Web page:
His Honour further noted that the question of whether the conduct had the effect of lessening competition was not relevant when considering s 47(6) and (7) - and continued:

[para 10] The practice whereby a seller of goods arranges for their delivery by himself or an agent is ancient and well known, and if it had been intended to render that practice unlawful that result could have been achieved by the use of clear words.

His Honour also expressed agreement with CT's submission that, when it delivered beer, it supplied both goods and services and that, as a result of s 4C this had the effect of making the whole transaction a supply of goods for purposes of s 47(6).

Section 4C(c) states: 'a reference to the supply or acquisition of goods includes a reference to the supply or acquisition of goods together with other property or services, or both'

CJ Gibbs concluded that the conduct in question was not a practice of exclusive dealing within s 47.

Justice Wilson
Source: High Court websiteJustice Wilson

Agreed with reasons of Gibbs CJ and added two observations:

His Honour expressed the view that the appellant's submission based on s 4C derived 'added support from the definition of "services" in s 4(1) of the Act.'

Section 4 relevantly provided: "'services' includes any rights (including rights in relation to, and interests in, ... personal property), benefits, privileges or facilities that are, or are to be, provided, granted or conferred in trade or commerce, ... but does not include rights or benefits being the supply of goods ...".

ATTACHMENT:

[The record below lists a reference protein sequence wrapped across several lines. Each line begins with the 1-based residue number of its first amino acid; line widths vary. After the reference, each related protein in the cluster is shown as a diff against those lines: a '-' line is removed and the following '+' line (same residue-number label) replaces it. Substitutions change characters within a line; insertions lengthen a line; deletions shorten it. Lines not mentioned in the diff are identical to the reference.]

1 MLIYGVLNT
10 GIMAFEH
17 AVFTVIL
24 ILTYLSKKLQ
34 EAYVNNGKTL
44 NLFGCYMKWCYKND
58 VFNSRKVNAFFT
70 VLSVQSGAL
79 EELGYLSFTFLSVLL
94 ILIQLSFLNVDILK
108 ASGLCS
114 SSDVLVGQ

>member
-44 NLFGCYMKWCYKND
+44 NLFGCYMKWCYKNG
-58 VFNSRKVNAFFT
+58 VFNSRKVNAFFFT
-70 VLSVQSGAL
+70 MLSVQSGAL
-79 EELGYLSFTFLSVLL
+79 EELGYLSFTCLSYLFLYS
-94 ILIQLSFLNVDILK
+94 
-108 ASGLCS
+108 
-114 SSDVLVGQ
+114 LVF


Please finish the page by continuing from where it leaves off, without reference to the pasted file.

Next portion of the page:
His Honour noted:

[para 2] The Act clearly contemplates that services may accompany the supply of goods in such a way as to constitute a single transaction properly described as a supply of goods. It follows that an act or series of acts, once characterized for the purposes of the Act as a supply of goods, cannot also be a supply of services. ... Thus a contract for the supply and fitting of a windscreen to a motor vehicle has been held to fall within a market in which persons supply goods rather than services: Cool v. O'Brien Glass (1981) 35 ALR 445 ... It may not always be easy to make the characterization, the task being to identify, from all the circumstances of the case, the precise legal obligation undertaken by the supplier of the goods.

In this case the relevant transactions 'encompassed no more than a supply of goods'. Each supply

[para 3] ... was a single transaction which could not be broken up into its several elements of sale and delivery without doing violence to the reality. Delivery to the premises was an essential and therefore inseparable concomitant of the supply of the beer. In different circumstances it might well be appropriate to characterize the delivery of the goods as the supply of a service. But not here. No question of supplying a service arises.

His Honour further noted that the effect of omitting from third line forcing conduct (as defined in s 47(6)(7)) the requirement that it have the purpose or effect of substantially lessening competition was to 'give added weight to the proscription of the conduct described in those sub-sections' - but that 'the fact remains that the capacity of the sub-sections to have a broader operation does not suffice to bring the present case within their reach. [para 4]

Justice Brennan
Source: High Court website Justice Brennan

His Honour explained the transaction as follows:

[para 4] The sale of beer by the brewer to the licensees is a supply by way of sale. The supply by way of sale occurs at a licensee's premises when the beer is delivered. There is no supply by the brewer to a licensee at the brewery door in Milton. When QRX picks up the beer at the brewery door, there is no sale; no appropriation of beer to an agreement for sale; no transfer of property in the beer. QRX takes possession of the beer under its contract with the brewer; the brewer is the bailor, the carrier its bailee.